To many people in the workforce, the idea of a mass layoff once seemed unfathomable. You grow so accustomed to your job and to the daily routine it enables that it essentially becomes a part of your life that feels permanently fixed. In the midst of the current pandemic, however, mass layoffs, along with resignations and terminations, have become commonplace. The idea of a mass layoff no longer seems like the boogeyman; to many in the workforce, mass layoffs now feel like a very real possibility. Mass layoffs are scary, unpredictable, and harmful, but they should not be unexpected. This article will examine mass layoffs and workers’ rights under the Worker Adjustment and Retraining Notification Act.

The Worker Adjustment and Retraining Notification Act, or “WARN Act”, as it is aptly called, was designed to protect employees in the event of a plant closing or mass layoff. The WARN Act requires employers to provide 60 calendar-day advance notice to employees subject to plant closings or mass layoffs. Employees entitled to notice under the WARN Act include managers and supervisors along with hourly wage and salaried workers. The purpose of the WARN Act’s notice requirement is to give workers and their families the opportunity to transition to new employment and to adjust to their loss and to even enter into skill training or retraining programs to improve upon one’s marketability. The only catch is that notice of a plant closing or mass layoff is required only when the company has 100 or more employees; in other words, if the company that you work for consists of 99 employees (including managers and supervisors), then the company does not have to give you notice of a mass layoff.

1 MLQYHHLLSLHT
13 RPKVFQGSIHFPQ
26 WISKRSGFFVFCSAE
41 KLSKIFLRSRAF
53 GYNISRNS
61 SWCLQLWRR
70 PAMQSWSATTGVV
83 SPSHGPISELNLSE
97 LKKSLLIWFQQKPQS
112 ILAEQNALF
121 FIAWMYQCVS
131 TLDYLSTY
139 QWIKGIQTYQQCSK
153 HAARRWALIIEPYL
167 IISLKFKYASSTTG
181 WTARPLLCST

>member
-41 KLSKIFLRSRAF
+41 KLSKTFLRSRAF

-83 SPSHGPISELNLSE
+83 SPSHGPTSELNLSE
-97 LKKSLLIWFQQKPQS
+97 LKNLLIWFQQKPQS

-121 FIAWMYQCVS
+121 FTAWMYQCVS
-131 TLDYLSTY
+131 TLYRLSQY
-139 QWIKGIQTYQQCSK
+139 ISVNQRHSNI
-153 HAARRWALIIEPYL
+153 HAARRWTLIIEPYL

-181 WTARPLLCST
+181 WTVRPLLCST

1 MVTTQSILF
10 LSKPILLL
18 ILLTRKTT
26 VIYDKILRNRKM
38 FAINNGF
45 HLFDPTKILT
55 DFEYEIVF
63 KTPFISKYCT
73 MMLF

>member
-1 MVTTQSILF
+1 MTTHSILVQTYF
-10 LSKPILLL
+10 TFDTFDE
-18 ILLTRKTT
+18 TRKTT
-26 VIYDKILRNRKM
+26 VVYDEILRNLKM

Anyone who knows anything about the law knows that there are legal exceptions to almost every law imaginable, and the WARN Act is no exception. There are three certain circumstances in which an employer with 100 employees does not have to give advance notice of a mass layoff. The first is the Faltering Company Exception. Under this exception, an employer does not have to give advance notice when, before a mass layoff, a company is actively seeking capital or business, and reasonably, in good faith, believes that advance notice would prevent its ability to gain said capital or business, and this capital or business would allow the employer to postpone or avoid the shutdown. Say, for example, that your employer is failing, but is on the verge of cracking a company-saving business deal. Your employer reasonably believes that if it provides advance notice to workers, the deal will fall apart. In this instance, your employer would not have to provide notice.